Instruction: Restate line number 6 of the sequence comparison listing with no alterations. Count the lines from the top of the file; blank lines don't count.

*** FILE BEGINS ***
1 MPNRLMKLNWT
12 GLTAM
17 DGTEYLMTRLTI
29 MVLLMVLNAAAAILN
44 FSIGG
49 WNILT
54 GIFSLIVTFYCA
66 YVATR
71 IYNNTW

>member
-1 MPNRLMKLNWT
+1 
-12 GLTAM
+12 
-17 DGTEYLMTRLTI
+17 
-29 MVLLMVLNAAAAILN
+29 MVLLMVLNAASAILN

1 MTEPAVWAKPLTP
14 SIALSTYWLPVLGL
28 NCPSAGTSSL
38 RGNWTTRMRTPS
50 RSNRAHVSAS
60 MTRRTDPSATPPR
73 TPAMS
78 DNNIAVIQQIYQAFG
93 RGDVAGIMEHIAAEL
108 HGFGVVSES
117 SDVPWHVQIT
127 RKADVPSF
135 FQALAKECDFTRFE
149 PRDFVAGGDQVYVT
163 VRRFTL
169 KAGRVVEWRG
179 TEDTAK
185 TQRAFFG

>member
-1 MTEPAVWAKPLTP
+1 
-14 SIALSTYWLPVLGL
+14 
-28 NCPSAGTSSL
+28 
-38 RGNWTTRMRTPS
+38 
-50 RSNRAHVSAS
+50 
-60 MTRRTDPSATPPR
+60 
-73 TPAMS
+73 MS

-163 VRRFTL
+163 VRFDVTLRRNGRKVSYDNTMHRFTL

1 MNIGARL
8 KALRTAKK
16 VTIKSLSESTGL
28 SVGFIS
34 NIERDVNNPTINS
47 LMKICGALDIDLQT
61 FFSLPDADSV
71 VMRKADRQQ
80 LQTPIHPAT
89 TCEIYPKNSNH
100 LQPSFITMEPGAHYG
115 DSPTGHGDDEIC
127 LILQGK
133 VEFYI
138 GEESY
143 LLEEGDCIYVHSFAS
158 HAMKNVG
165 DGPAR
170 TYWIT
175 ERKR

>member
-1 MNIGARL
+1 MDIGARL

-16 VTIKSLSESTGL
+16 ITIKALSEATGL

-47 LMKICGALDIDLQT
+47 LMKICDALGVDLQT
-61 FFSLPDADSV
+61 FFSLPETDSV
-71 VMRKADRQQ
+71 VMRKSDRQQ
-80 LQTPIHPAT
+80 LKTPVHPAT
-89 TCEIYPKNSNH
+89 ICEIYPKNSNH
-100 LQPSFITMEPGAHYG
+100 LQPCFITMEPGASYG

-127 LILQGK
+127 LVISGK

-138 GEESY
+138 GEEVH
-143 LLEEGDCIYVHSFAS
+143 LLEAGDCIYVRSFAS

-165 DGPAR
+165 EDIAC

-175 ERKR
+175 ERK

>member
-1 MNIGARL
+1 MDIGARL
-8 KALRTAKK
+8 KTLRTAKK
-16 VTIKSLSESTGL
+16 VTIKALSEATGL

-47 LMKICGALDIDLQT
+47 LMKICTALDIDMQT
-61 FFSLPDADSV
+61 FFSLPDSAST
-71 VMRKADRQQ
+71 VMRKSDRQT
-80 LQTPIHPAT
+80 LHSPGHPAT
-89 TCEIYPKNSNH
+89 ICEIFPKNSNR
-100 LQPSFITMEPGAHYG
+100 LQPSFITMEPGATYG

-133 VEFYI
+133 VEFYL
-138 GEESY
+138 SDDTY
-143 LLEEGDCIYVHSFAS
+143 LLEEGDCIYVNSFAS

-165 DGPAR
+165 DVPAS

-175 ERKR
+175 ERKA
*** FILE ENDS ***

49 WNILT